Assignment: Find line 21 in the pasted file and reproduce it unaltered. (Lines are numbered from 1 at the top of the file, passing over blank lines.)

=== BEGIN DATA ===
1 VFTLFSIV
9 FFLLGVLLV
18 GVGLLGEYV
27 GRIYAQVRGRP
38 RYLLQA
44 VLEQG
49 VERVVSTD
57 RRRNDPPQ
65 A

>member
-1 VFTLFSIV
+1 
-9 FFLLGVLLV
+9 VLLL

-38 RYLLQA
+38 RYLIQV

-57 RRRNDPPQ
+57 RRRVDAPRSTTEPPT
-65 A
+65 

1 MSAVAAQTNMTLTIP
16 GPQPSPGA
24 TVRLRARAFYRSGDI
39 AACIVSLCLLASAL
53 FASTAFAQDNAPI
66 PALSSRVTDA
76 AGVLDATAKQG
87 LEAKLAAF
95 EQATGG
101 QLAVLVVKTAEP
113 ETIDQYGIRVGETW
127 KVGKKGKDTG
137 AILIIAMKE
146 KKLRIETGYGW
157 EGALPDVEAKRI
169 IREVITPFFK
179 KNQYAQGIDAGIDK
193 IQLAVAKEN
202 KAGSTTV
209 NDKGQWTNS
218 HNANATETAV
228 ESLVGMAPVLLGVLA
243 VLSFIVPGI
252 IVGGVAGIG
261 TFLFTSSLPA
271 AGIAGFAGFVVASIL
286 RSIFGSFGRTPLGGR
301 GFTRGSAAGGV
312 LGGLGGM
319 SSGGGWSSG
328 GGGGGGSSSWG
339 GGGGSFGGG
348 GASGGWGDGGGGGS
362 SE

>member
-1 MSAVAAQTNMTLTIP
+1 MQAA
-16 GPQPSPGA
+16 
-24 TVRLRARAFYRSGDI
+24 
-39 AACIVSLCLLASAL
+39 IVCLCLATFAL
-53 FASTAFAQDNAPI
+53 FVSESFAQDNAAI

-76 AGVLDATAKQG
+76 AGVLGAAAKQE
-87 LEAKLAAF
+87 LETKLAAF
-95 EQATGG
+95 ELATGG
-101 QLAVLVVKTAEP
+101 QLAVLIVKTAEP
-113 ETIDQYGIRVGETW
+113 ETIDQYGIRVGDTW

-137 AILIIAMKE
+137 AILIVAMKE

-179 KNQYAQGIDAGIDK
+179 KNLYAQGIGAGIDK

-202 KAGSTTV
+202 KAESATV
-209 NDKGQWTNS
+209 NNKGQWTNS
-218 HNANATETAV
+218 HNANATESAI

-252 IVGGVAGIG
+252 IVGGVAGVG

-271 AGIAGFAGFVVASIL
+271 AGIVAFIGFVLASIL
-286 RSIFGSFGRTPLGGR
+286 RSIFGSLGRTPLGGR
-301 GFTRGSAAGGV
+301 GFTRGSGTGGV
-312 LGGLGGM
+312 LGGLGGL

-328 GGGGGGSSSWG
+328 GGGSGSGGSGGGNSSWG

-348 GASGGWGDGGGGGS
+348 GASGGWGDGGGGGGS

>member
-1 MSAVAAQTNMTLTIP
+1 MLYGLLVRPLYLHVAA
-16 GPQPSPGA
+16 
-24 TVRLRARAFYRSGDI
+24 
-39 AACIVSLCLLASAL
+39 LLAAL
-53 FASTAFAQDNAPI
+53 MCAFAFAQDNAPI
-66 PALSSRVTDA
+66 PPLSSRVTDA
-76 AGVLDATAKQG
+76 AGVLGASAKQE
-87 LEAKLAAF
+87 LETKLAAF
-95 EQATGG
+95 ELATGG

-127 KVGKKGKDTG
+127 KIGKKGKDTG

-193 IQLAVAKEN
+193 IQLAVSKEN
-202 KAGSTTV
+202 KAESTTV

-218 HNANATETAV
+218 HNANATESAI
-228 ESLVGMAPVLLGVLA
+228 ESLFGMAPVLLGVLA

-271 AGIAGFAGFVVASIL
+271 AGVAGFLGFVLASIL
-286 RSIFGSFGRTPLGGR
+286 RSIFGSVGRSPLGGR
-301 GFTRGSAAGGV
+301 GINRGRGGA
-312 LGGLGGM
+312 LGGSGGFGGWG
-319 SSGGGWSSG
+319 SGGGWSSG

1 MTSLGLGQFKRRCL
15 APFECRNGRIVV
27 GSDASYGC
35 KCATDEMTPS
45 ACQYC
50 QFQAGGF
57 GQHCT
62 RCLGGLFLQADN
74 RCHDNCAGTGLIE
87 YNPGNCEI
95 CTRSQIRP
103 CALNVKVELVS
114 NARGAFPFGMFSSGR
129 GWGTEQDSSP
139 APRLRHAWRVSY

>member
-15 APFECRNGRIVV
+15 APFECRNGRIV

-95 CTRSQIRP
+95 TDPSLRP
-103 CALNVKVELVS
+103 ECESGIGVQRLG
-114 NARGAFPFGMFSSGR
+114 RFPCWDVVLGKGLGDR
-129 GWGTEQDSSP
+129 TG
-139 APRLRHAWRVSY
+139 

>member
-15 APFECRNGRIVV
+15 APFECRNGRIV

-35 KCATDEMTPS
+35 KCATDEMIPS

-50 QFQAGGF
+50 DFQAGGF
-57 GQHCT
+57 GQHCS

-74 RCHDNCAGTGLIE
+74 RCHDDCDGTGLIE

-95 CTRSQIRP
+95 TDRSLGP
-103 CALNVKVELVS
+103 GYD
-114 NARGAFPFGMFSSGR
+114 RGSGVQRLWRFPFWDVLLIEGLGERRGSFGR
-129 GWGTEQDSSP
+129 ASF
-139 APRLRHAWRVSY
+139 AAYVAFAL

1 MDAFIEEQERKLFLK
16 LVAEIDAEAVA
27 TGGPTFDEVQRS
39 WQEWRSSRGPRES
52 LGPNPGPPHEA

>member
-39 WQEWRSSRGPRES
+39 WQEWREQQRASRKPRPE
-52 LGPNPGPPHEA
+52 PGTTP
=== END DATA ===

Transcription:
1 MSAVAAQTNMTLTIP